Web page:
Texas-based screamer, Infowars founder, and Donald Trump enthusiast Alex Jones has been spinning conspiracy theories about the Rothschilds for some time now, but the talk radio host’s anti-Semitism reached ever greater levels of non-subtlety this week.
On his radio program Tuesday, Jones ripped into Rahm and Ezekiel Emanuel, declaring the Chicago mayor and his healthcare wonk brother to be the head of America’s “Jewish mafia.” The Emanuels, according to Jones, are the secret hand behind Uber and its allegedly dehumanizing ambitions, as well as the conspiracists who secretly devised the global tax that is the reported spike in Obamacare premiums. “[Rahm] would…tell Obama to shut up in cabinet meetings, I’m in command,” Jones said of the erstwhile White House Chief of Staff. “And Obama would do what he said.”
All this time, you might have thought Barack Obama was president between 2008 and 2012? Wrong again, sheep: Obama had merely been doing the Jewish mafia’s bidding.
Anti-Semitism is at home within Jones’s noxious world-view. The Jews are globalist anti-humans, gangsters out to usurp your nation and your life force. Not all of them, of course. But enough of them. One of the most alarming features of this election is that this hateful buffoonery actually matters now. Lest you think this is merely a rant against the Emanuel brothers, who are Jewish, Jones whines that he’s “been called out in hundreds of newspapers in the last month, as being anti-Semitic, because I talk about a global, corporate combine.” The global, corporate combine is not a Jewish conspiracy, but it is, in Jones’s telling, a conspiracy consisting of global, corporate Jews who secretly control everything.
This clip shouldn’t be a wakeup call: Jones is a 9/11 conspiracy theorists who says awful things about other American minority groups, Muslims included. But Jones is yet another American institution that this election season has exposed and demystified. In an electoral year marked by a nationwide geyser-burst of paranoia and dread, Jones could almost seem like a beacon of—well not sanity, obviously, but a type of insanity that could be safely enjoyed and perhaps even weirdly admired when cast alongside the more dangerous and less cartoonish version of itself.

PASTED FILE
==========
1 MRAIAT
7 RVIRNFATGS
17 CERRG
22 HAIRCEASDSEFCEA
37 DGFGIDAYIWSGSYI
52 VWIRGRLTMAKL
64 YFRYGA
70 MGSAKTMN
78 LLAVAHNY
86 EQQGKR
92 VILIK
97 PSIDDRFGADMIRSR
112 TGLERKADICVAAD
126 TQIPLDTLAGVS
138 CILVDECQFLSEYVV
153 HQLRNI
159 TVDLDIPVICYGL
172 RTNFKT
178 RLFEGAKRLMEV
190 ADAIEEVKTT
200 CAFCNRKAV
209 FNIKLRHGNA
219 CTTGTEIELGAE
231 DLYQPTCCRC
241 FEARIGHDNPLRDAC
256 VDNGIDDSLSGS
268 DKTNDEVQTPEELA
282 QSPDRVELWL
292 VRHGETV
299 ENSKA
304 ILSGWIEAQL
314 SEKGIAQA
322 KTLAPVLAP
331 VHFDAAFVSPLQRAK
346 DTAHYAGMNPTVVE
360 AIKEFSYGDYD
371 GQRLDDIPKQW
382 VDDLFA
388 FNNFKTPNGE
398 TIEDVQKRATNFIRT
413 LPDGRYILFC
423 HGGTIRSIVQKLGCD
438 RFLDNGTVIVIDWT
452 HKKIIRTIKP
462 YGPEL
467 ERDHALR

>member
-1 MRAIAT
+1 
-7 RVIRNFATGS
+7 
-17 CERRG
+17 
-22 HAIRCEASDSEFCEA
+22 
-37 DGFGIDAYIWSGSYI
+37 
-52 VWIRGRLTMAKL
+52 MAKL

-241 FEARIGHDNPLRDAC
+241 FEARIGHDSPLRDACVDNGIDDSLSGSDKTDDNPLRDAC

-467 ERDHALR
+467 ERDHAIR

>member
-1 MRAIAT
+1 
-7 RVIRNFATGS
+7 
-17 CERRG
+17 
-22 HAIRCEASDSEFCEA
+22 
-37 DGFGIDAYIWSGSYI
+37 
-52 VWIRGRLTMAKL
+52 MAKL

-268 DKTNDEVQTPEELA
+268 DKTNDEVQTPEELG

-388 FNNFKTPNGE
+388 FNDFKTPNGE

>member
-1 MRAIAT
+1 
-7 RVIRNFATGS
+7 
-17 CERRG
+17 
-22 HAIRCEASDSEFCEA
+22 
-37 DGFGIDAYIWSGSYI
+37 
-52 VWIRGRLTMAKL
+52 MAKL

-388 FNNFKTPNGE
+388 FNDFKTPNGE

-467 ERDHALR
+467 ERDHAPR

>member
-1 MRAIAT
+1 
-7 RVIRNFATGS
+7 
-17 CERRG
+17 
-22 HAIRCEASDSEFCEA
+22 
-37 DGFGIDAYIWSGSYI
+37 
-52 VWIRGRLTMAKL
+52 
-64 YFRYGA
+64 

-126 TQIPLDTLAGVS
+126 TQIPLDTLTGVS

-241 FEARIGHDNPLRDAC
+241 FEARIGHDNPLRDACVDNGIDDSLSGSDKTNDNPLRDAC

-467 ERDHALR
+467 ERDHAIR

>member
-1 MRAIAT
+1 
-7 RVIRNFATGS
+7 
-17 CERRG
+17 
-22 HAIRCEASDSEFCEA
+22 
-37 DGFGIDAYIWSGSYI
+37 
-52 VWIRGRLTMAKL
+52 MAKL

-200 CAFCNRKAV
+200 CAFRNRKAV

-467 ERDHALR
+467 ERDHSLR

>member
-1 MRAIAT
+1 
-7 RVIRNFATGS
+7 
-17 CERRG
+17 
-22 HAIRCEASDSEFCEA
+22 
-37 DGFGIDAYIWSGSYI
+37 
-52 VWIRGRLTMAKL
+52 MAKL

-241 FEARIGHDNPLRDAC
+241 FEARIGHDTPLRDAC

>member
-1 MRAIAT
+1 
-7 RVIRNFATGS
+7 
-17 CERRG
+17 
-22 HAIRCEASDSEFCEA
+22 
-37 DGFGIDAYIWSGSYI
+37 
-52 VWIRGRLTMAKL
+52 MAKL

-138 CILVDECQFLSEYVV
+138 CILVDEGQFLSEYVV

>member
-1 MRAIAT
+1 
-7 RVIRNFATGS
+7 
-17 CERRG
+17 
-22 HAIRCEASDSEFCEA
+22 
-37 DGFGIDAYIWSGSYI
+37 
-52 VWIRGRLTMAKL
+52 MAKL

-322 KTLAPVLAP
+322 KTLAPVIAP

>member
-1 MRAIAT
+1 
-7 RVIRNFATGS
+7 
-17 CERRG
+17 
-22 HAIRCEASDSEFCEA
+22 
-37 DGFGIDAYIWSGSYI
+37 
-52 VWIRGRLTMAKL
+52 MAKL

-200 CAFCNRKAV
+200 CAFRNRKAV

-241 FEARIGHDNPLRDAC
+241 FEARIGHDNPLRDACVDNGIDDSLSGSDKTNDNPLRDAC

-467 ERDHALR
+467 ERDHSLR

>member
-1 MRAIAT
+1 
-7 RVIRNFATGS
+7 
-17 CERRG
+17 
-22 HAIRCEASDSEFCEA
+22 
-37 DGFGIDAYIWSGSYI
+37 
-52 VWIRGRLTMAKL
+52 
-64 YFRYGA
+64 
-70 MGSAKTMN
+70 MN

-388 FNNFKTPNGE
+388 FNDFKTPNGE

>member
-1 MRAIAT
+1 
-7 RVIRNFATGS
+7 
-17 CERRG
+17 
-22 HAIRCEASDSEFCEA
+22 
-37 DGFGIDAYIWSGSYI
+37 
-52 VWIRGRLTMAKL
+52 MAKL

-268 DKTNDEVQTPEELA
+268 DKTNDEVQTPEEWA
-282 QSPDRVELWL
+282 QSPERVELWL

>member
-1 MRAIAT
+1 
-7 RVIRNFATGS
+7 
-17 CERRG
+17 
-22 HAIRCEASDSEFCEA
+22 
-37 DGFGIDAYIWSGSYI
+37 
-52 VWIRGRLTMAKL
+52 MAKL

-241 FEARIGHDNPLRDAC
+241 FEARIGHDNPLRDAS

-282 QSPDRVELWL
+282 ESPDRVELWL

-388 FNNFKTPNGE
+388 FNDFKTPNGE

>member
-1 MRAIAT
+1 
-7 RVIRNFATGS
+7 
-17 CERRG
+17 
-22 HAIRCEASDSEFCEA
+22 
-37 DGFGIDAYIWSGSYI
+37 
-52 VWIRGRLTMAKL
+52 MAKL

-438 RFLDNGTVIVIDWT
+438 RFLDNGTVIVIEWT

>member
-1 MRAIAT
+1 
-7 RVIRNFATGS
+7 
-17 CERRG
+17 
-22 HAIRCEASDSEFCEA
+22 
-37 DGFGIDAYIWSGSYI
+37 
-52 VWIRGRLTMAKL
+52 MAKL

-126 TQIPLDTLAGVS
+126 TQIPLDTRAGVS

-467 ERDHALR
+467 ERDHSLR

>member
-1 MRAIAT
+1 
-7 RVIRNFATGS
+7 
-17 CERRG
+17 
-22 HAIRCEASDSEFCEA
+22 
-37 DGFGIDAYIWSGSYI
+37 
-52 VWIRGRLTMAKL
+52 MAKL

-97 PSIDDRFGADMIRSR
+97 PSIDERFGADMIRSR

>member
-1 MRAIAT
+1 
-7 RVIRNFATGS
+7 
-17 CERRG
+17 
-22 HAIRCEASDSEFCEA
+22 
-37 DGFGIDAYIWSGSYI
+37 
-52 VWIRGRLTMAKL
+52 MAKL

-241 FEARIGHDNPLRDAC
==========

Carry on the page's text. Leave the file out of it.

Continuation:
Donald Trump is a higher-order threat to the American idea; the bunker-dwelling, nutritional supplement-hawking, doomsday-prepping Jones, who is by far the funnier and more oratorically dazzling of the two, appeared to the wishful viewer to be in on his own joke. Check out this volcanic and undeniably entertaining rant from last month.
At the outset, Jones swallows a fear-sob, his cry making a motor boat-like rattle as it plunges backwards down his throat. “It is an absolute fact that they are coming for all of us,” Jones says, stricken with confusion and pain. “And I am SO PISSED at the filth that runs our government,” he belts in capital letters, embarking on a rant that hardly loses momentum a full five or six minutes later. Jones is paranoia theater of the highest order. In watching that clip, I was reminded of the rapper DMX’s tendency to break down in sobs in the middle of his concerts.
But Jones is more than shtick (so is DMX, for the record). Jones has a real-world purchase that might verge on actual influence, and when Trump appeared on his show on December 2, 2015, long before that February’s Iowa caucus, the Republican front-runner was effusive in his praise. Since then, Trump has allegedly looked to Jones’s Infowars website for talking points, while Jones himself was a vocal figure at this summer’s Republican National Convention.
Moreover, there’s a theory of life and existence running through Jones’s paranoia. Probably the most famous clip of his is this forceful and stunningly economical statement of purpose, in which Jones celebrates the pure physicality of primal man—”I like to eat! I like to have children!”—then links his own proud primitivism to a recognizably American brand of reaction: “I’ve got the fire of human liberty!” he screams. “I’m setting fires everywhere!” The whole thing makes a terrifying kind of sense, positing, as it does, a connection between primal human nature, American notions of freedom, violence, and engorgement—enough sense that you have to think that Jones actually must believe some or even all of it.
Millions of voters have elevated one of Alex Jones’s kindred spirits to a leadership role of a major American political party, giving Jonesism a degree of widespread popularity and mainstream institutional protection. Whether Alex Jones and his ilk can be sent back down to their diet pill-stocked basements will be one of the biggest questions looming over American political life, however the country votes on November 8.
Related: Trump Watch [Tablet series]